Proposal (269) to South American Classification Committee

 

Change spelling of "Cloudforest" to "Cloud-forest" (Megascops marshalli)

 

In the description of M. marshalli, the name "Cloud-forest Screech-Owl" was suggested (Weske & Terborgh 1981). The compound name seems to have arisen later and is used in some other publications (e.g. Marks et al. 1999). Although "Rainforest" is a frequently used compound word, "Cloudforest" is not so commonly seen. The hyphenated form "Cloud-forest" is used for one other species on SACC (Cloud-forest Pygmy-Owl Glaucidium nubicola), which coincidentally is in the same family. The hyphenated version was also suggested in the description G. nubicola (Robbins & Stiles 1999). "Cloud-forest Brush-Finch" was proposed for Atlapetes latinuchus (Clements & Shany 2001), but this was not accepted by SACC (see SACC proposal 84). Changing this spelling would promote internal consistency of the SACC list, would (in my view) be a more accurate spelling and would reflect the suggestion of the authors of the species. I would suggest a "Yes" vote.

 

Thomas Donegan, May 2007

 

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Comments from Stiles: "YES.  (If such world-renowned linguistic authorities as Robbins & Stiles used a hyphen, it MUST be right ...) Seriously, it does seem to be the most appropriate spelling."

 

Comments from Remsen: "NO. The way English words evolve is that when newly associated words become more frequently used, the progression starts with two words (e.g., "rain forest"), progresses to a hyphenated form ("rain-forest"), and then they melt together to produce a new word ("rainforest"). By the way, my 1983 Webster's Unabridged does not list "rainforest" as a word, yet this is now widely used in technical literature. Another pertinent example is “wild life”, which soon became “wild-life”, and is now “wildlife”, codified for example in J. Wildlife Management.  Thus, those preeminent linguistic authorities Robbins and Stiles were predictably at the cutting edge way back in '95 with the hyphenated "Cloud-forest" and now have the special opportunity to catapult forward into the future with "Cloudforest." [By the way, whichever way the vote goes, we need to make this consistent with Otus marshalli, so consider this a vote on both names.]"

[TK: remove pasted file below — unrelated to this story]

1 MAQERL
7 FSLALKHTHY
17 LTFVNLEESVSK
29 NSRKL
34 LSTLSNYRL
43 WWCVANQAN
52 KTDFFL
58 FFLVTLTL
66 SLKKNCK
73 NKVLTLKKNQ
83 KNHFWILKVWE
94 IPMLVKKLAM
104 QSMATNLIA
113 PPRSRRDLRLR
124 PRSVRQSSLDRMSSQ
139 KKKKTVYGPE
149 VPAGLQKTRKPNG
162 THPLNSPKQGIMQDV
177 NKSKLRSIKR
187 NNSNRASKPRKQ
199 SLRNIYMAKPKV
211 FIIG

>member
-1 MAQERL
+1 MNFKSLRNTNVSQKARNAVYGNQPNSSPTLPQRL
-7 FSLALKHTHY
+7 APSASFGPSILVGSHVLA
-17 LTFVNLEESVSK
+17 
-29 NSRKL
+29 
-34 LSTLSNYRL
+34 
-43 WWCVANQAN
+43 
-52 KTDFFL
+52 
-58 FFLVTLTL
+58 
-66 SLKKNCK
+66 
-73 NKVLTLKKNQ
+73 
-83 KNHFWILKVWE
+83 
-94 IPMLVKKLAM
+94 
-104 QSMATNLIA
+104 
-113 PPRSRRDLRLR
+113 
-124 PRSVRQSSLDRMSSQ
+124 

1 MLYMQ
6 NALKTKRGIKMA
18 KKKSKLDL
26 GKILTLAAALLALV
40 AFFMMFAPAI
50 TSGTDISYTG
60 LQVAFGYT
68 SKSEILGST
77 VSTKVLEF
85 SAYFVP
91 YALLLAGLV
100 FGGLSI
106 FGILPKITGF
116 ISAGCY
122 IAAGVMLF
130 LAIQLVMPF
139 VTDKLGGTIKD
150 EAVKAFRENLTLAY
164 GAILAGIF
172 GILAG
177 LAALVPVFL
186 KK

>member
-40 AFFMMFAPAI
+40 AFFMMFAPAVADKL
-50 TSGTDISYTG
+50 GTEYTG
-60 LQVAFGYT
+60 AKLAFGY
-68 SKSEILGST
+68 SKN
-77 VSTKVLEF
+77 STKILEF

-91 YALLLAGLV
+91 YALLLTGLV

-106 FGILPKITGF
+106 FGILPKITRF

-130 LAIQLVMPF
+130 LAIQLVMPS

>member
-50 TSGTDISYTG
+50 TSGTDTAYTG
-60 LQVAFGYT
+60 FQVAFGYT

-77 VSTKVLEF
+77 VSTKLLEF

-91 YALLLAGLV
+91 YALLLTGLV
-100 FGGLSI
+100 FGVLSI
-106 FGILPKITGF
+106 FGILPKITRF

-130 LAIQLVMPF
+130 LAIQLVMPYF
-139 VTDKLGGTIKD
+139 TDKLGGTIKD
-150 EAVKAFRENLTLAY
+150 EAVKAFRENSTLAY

Additional comments from Thomas Donegan: "The main point of this proposal is for internal consistency - ensuring that Glaucidium nubicola and Megascops marshalli use the same spelling on their vernacular names. However, with reference to Van Remsen's comments on the other two spelling proposals, if every small change bears a cost, then it is worth noting that hyphenated "Cloud-forest" is the established usage for each of these recently-described owls."

 

Additional comments from Stiles: "As for the cloudy "Cloud-forest" vs. "Cloudforest" thread, I am not convinced that "rainforest" is all that frequent or that the "cutting edge" is to cut out the hyphen - or space - between the words ... my distinct impression is that the hyphenated form is the more frequent, certainly for cloud-forest.  I agree with Thomas that the main point is internal consistency, hence I feel that we should leave the linguistic cutting edge to the linguists and lexicographers and go with the more widely used form (hopefully there are no birds in our area with vernacular names including "rain-forest" or "rainforest" to complicate things further!)."

 

Comments from Robbins: "YES. Gary was correct in referring to us as authorities, but he inadvertently used the wrong category, the correct one is: "I know nothing and I can prove it". I agree with fellow linguist Stiles, and vote to change M. marshalli to Cloud-forest Screech-Owl, solely on the grounds of consistency in our list."

 

Comments from Nores: "YES. Aunque yo no puedo opinar en relación al idioma, si considero que hay que ser consistente con la lista de base. Si ya existe Cloud-forest Pygmy-Owl, también tiene que ser Cloud-forest Screech-Owl."

 

Comments from Jaramillo: "YES - The history of this name has not been all that long, and Cloudforest nearly looks German, so I lean to the addition of the hyphen. It is in these conversations of hyphenation and word amalgamations that the Spanish speakers shake their heads, maybe even let out an Ay-Caramba!"